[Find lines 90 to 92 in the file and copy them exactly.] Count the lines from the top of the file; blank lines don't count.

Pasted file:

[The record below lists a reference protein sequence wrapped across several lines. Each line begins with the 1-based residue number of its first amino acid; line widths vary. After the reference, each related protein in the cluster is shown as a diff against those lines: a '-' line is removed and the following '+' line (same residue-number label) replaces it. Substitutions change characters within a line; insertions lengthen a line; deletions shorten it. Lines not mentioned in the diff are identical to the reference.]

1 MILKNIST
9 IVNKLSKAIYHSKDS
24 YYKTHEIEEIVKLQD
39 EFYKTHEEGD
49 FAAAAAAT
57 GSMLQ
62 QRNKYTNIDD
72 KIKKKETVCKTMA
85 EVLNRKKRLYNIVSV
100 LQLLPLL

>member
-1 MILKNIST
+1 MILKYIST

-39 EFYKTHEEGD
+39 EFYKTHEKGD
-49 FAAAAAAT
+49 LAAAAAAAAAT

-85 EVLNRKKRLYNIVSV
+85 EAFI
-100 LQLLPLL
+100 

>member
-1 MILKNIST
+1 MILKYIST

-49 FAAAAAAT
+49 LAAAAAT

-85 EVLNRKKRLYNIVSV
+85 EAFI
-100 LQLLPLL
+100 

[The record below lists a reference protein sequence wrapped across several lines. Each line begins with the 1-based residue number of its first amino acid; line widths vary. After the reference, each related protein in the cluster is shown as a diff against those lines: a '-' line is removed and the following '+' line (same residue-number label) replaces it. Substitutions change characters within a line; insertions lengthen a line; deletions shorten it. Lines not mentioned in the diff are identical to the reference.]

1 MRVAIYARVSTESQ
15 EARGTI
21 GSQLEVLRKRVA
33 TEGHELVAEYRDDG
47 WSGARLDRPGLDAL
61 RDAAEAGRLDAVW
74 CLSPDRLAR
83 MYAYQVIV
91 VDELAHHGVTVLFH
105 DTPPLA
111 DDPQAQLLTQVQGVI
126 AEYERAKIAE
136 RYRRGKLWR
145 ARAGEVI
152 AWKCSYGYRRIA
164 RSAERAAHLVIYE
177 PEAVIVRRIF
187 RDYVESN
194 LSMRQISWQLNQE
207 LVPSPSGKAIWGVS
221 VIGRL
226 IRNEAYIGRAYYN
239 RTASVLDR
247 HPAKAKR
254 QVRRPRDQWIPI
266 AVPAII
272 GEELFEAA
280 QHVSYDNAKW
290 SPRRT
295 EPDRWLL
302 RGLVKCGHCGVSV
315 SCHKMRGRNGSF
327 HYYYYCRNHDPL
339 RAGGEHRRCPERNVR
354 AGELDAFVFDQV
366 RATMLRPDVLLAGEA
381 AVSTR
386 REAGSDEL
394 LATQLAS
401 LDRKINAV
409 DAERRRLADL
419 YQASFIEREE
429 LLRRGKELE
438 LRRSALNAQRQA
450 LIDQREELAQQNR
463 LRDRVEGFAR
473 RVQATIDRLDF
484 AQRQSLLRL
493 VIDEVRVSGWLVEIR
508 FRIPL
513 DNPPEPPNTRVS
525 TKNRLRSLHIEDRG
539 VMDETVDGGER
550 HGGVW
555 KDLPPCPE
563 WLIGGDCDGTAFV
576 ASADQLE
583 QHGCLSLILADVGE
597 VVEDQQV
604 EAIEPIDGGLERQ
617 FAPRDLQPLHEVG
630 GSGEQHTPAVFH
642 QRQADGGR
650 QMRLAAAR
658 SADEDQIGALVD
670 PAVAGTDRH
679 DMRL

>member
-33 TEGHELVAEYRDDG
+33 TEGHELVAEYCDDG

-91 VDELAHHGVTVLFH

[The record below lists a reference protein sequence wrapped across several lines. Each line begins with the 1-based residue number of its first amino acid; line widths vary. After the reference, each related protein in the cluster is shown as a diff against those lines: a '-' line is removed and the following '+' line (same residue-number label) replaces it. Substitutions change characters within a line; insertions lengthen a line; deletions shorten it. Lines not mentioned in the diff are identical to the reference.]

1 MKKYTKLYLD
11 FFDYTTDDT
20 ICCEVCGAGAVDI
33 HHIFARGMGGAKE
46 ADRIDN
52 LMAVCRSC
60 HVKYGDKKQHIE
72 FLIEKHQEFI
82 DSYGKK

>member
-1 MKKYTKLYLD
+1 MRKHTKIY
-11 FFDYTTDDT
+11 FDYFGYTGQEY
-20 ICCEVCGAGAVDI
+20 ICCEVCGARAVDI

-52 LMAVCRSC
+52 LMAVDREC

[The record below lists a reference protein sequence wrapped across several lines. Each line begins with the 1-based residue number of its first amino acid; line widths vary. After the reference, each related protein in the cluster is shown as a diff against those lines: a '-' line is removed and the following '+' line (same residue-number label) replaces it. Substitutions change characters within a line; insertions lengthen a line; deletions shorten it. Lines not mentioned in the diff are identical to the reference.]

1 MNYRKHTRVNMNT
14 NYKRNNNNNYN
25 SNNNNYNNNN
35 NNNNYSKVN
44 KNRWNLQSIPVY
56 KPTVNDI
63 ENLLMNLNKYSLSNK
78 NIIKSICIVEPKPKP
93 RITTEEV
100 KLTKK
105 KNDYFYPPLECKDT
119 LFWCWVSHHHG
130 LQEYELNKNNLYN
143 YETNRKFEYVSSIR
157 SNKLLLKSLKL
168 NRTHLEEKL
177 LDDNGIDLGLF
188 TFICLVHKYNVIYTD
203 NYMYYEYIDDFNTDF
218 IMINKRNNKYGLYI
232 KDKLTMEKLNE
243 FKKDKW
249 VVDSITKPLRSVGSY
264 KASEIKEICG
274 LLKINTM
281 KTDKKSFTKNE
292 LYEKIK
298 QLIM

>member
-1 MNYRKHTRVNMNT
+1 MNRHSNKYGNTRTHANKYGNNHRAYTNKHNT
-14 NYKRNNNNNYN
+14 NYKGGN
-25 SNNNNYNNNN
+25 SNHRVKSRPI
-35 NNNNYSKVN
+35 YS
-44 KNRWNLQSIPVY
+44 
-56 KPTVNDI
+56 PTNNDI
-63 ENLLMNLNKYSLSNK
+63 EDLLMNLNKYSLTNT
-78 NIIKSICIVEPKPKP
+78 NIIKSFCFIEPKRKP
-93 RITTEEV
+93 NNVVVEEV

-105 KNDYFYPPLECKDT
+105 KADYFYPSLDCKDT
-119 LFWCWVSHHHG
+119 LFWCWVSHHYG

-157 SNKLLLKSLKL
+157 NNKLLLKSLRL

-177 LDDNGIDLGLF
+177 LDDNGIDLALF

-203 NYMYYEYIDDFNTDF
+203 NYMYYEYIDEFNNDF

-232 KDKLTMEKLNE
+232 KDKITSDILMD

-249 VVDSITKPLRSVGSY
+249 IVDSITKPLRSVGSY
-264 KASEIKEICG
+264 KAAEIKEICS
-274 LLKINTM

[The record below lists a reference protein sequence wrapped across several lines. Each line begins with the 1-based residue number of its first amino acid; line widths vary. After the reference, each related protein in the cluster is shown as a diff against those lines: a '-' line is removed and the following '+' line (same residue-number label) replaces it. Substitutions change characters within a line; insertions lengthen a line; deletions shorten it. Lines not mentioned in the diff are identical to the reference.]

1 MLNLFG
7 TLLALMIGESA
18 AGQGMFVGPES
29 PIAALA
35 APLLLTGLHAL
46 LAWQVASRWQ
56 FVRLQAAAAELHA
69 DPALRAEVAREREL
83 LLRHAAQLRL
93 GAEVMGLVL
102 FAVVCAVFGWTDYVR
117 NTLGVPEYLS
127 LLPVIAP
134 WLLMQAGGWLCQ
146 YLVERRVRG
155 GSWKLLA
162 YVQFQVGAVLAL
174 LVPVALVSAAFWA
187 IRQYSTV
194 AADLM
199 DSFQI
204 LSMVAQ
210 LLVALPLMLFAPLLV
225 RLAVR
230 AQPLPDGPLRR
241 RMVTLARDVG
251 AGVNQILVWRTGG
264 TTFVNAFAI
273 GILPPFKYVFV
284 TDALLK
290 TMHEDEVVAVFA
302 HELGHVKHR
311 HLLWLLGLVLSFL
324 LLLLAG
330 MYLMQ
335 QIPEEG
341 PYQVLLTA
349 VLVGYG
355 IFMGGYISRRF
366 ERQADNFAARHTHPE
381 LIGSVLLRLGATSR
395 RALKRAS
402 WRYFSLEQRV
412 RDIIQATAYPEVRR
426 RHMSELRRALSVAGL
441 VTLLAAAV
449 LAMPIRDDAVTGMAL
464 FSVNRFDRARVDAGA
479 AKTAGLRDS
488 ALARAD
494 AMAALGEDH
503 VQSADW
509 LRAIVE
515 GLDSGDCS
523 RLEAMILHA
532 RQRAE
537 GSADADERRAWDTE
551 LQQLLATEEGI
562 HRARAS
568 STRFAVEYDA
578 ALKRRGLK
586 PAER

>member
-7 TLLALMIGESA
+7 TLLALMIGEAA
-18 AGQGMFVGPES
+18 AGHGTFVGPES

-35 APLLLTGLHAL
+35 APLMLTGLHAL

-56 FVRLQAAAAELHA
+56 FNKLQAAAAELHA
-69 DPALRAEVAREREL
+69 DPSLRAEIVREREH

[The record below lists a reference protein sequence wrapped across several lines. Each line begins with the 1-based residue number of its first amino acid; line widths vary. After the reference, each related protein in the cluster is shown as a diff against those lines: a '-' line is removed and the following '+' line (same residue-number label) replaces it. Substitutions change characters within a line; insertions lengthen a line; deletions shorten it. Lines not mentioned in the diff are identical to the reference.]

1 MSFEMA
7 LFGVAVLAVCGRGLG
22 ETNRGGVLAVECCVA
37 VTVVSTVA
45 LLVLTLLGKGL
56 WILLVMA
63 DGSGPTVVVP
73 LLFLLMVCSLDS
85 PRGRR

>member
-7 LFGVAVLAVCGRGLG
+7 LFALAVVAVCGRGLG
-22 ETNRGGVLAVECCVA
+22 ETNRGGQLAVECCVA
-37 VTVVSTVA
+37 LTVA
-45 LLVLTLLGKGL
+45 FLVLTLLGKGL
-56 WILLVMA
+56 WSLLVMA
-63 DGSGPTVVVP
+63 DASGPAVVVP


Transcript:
583 QHGCLSLILADVGE
597 VVEDQQV
604 EAIEPIDGGLERQ